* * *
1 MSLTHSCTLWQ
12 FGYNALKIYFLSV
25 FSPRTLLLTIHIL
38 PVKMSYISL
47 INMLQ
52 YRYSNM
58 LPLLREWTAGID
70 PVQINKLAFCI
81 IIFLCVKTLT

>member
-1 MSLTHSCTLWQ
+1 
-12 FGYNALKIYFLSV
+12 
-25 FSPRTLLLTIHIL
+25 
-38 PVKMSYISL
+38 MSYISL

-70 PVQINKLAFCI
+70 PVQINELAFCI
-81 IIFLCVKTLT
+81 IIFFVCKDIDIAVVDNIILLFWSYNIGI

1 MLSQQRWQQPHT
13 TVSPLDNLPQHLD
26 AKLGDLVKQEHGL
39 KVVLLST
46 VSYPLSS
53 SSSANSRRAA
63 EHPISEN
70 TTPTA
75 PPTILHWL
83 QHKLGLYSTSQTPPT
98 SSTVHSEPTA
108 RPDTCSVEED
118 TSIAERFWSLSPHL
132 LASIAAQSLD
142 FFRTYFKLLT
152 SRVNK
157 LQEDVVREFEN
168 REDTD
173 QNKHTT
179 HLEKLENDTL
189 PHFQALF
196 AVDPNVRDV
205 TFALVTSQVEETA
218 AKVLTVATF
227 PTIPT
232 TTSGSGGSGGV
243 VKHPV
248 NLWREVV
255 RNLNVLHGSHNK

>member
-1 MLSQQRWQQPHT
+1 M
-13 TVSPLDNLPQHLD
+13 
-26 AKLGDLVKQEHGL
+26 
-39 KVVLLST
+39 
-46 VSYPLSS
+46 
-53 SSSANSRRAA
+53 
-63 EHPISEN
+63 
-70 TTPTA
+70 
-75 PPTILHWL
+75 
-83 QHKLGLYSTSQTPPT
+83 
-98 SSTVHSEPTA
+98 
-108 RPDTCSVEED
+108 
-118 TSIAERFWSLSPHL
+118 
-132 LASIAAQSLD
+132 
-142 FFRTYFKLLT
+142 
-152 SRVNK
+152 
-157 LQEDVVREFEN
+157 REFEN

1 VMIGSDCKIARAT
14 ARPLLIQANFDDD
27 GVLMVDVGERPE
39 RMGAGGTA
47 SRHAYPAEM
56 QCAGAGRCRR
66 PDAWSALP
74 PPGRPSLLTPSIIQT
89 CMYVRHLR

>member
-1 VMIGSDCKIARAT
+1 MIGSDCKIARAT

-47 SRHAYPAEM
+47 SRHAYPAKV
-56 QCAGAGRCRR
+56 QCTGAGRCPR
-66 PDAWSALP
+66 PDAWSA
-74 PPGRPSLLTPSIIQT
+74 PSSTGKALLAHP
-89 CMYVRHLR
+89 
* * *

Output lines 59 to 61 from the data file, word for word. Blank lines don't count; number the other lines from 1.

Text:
-39 KVVLLST
+39 
-46 VSYPLSS